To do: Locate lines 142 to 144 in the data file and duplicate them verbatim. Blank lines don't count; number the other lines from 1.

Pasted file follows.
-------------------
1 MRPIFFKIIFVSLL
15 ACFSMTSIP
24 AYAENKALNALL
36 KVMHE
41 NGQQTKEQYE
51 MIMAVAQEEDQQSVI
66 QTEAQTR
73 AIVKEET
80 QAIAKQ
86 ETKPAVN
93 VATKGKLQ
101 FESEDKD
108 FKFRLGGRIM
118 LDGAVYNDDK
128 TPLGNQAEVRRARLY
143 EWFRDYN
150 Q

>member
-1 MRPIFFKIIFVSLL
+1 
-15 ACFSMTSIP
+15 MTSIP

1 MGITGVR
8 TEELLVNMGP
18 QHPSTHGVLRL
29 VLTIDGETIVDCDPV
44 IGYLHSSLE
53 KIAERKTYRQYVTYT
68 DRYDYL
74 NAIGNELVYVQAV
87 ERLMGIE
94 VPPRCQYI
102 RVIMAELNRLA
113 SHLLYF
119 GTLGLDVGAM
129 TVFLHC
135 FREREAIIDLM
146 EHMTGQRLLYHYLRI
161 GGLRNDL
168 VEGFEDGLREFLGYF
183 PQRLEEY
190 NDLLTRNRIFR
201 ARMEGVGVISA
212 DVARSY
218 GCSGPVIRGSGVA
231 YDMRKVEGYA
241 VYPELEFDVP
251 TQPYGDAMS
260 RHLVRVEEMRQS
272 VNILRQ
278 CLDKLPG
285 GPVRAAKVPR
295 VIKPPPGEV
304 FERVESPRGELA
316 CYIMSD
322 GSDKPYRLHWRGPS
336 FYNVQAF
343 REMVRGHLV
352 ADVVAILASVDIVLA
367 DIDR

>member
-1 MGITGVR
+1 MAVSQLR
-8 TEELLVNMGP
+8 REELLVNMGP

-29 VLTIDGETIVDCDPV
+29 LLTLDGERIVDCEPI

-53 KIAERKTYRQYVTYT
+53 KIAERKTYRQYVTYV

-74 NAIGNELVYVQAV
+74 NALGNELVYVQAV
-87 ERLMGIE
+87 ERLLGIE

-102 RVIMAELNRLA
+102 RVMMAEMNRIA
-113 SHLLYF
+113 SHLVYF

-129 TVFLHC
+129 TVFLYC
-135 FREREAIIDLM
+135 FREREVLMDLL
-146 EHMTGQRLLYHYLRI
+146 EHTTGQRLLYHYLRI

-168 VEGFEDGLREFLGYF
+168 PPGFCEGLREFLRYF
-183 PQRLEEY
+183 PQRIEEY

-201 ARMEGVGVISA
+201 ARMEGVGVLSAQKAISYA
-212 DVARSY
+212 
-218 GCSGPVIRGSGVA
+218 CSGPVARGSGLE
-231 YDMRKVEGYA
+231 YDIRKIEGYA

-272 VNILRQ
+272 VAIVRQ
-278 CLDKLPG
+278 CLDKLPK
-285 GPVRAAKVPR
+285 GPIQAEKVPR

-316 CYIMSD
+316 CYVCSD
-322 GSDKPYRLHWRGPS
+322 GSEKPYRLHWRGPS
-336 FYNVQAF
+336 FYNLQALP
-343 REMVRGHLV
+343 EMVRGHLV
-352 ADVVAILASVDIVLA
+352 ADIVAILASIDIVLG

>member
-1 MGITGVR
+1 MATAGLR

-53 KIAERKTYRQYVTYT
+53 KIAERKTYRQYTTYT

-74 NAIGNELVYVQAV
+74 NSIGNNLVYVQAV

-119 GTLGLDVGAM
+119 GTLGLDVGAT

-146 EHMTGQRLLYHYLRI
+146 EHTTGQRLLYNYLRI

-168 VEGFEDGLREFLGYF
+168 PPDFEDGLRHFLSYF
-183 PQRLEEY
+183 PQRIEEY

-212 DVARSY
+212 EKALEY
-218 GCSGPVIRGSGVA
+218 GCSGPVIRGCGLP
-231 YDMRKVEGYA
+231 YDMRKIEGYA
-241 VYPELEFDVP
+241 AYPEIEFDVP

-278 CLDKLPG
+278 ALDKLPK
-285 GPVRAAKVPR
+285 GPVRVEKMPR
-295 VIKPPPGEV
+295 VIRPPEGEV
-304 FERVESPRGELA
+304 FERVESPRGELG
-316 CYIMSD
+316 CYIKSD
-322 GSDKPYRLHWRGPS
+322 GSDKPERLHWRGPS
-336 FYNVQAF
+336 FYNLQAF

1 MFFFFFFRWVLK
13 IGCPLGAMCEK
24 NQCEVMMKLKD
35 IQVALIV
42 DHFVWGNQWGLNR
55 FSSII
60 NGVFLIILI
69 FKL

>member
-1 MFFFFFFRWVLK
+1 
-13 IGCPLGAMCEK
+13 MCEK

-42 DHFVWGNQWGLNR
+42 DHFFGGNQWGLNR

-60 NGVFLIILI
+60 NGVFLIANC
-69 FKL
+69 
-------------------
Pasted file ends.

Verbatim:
+304 FERVESPRGELG
-316 CYIMSD
+316 CYIKSD